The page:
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In contract year, Habs’ diminutive Desharnais raring to go

Montreal Canadiens' David Desharnais (51) celebrates his game-winning goal on Buffalo Sabres goalie Ryan Miller during the shootout of an NHL game in Buffalo, N.Y., Friday, Feb. 17, 2012.

David Duprey/AP

Those who understand salary cap math quickly assumed the Montreal Canadiens decision to buy out high-priced flop Scott Gomez was meant to clear future cap space for unsigned defenceman P.K. Subban and pedigreed youngster Alex Galchenyuk.

Maybe so.

But there's another player on the Habs' roster who could well be due a sizable payday next summer.

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David Desharnais doesn't mind that no one's talking about his contract situation – he will be an arbitration-eligible restricted free agent next summer – the Laurier-Station, Que., native is used to being overlooked.

After all, this was a guy who was too small to play in the NHL (he's 5 foot 7), who wasn't deemed enough of a prospect to burn a late draft pick on.

And yet, here he is, a 60-point performer who happens to also be an outrageous bargain at $950,000 (all currency U.S.) this year – he's the lowest salaried first line centre in the league (aside from the unsigned Jamie Benn of the Dallas Stars).

"Hey, I'm making more than I did last year, that's good enough for me," he smiled after a training camp session at the team's practice facility.

The 26-year-old Desharnais has come a long way since he was invited to the Habs' rookie camp as a free agent in 2008 – after a four-year junior career with the Chicoutimi Saguenéens, a team co-owned by former Habs coach Guy Carbonneau.

There followed a stint in the East Coast Hockey League, another in the American Hockey League, and finally a starring role on the glamour circuit last season.

Max Pacioretty, the Habs' leading scorer, is fond of calling Desharnais "the best centre I've ever played with" and last year the two, who played together in the minors, formed a lethal combination with right winger Erik Cole (who scored 35 goals to Pacioretty's career-high 33).

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The trio has been the one constant through the early stages of training camp, even if Pacioretty said none of its members are taking anything for granted.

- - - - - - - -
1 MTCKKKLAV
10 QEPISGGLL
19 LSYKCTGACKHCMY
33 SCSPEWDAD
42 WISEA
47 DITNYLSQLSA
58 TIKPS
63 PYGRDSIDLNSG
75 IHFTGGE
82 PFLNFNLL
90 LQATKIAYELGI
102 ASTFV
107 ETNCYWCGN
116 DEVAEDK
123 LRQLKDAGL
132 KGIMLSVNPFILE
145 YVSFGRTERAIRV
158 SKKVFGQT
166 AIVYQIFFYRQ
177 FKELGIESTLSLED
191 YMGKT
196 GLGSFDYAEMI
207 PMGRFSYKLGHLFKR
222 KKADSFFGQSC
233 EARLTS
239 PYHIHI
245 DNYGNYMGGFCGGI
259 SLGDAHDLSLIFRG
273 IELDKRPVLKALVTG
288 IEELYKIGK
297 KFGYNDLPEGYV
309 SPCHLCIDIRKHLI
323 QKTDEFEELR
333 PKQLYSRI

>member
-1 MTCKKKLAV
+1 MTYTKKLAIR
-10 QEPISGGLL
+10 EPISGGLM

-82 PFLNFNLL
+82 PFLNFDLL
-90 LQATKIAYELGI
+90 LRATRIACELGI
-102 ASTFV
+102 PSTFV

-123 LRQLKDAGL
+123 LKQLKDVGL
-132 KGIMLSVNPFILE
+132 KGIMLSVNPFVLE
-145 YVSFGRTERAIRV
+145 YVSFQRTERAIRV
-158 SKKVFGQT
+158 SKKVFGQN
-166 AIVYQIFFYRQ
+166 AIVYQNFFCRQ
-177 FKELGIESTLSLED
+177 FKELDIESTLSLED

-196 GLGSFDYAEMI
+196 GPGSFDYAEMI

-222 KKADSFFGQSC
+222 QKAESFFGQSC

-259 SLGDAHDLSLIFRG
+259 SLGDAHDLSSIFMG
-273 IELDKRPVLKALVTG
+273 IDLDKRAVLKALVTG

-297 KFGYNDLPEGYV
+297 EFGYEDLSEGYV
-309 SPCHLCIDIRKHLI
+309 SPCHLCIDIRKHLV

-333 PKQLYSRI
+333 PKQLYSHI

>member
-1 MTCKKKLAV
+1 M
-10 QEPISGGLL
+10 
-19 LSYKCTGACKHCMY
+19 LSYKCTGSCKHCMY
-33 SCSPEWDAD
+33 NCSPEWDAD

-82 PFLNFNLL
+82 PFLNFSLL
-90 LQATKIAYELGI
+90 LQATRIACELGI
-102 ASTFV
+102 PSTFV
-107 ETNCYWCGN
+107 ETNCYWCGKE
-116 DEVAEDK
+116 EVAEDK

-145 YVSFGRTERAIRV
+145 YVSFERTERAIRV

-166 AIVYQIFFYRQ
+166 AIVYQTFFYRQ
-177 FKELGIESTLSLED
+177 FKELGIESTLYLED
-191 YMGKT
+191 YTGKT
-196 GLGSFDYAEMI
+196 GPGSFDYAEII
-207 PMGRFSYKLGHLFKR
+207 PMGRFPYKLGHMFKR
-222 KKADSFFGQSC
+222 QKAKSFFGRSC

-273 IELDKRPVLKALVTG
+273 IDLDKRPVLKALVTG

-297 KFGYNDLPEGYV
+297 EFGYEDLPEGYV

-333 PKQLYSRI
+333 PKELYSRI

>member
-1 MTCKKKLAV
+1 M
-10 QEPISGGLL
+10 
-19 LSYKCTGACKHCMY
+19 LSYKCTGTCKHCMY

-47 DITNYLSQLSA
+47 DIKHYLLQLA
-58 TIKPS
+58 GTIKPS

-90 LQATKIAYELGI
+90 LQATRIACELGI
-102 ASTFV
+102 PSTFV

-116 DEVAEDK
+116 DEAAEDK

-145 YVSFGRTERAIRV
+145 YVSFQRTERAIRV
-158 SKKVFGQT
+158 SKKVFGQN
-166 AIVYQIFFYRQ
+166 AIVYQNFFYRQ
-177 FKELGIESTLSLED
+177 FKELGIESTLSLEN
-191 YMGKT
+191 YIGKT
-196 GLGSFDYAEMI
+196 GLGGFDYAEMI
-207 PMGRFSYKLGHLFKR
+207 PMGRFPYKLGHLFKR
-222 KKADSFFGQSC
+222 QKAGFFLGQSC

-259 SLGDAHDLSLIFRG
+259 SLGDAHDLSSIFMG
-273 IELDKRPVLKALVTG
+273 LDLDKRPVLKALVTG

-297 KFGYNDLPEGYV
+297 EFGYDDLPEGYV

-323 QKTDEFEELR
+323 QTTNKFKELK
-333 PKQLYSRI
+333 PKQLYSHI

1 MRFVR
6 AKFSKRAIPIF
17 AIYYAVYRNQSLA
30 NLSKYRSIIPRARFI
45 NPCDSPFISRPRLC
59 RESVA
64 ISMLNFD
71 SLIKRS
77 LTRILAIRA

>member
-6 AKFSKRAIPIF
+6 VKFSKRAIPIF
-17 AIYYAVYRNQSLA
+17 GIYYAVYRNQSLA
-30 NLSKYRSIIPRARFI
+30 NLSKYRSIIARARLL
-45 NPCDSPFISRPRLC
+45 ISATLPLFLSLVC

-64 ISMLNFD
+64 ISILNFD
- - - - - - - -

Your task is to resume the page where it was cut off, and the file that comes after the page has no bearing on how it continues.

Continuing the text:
"It's a clean slate for everyone, whether it's our line or any individual, you've got to prove yourself all over again with the new management and new coaches," he said.

True, it's a meritocracy, but given the understanding the they've developed – the undersized playmaker meshed brilliantly last year with his power wingers – it will presumably require a major dry spell for the line to be broken up.

If anything, the expectation is that Desharnais, who has played in only 130 NHL games, and Pacioretty, who only topped 200 last year, will get better.

In which case, Desharnais can expect to become a lot wealthier next summer.

The two-year, $1.7-million deal Desharnais signed after the 2010-11 season was his first one-way contract – where his NHL salary would be guaranteed even if he were to be sent back to the minors.

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It was also the first time he was paid more than the league minimum.

Though an improvement on last season could theoretically vault Desharnais into a snootier tax bracket – front-line centres typically make $5-million and up, Gomez's cap hit is $7.35-million this season (speaking of the Alaskan, it appears the NHL Players' Association has contacted the league about the decision to send him home and is reviewing its options).

Desharnais said the potential payday is simply not something he's focused on.

"It seems like my whole career it's been all about re-signing after each year, it was nice to have two last time. Yes, I'll have to re-sign, but the focus is really on the season, putting together a better team, getting to the playoffs and forgetting last year," he said. "I'm really not thinking about my contract at this point."

When you've become accustomed to scratching and clawing for every opportunity, looking too far head is not something that comes naturally.

Desharnais spent a good portion of the fall and early winter playing in the Swiss league, and he comes to camp stockier and stronger than ever.

Though it's hard to divine much from drills and practices, he looks ready to take the bit between the teeth.

"The start is going to be so important, we have to come of the gate like lions, we're not going to have any time to make up ground if we stumble," he said. "I hope that's what will happen."

If it does, the Gomez cap space could disappear in a hurry next summer.

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About the Author
National Correspondent

Sean Gordon joined the Globe's Quebec bureau in 2008 and covers the Canadiens, Alouettes and Impact, as well as Quebec's contingent of Olympic athletes. More


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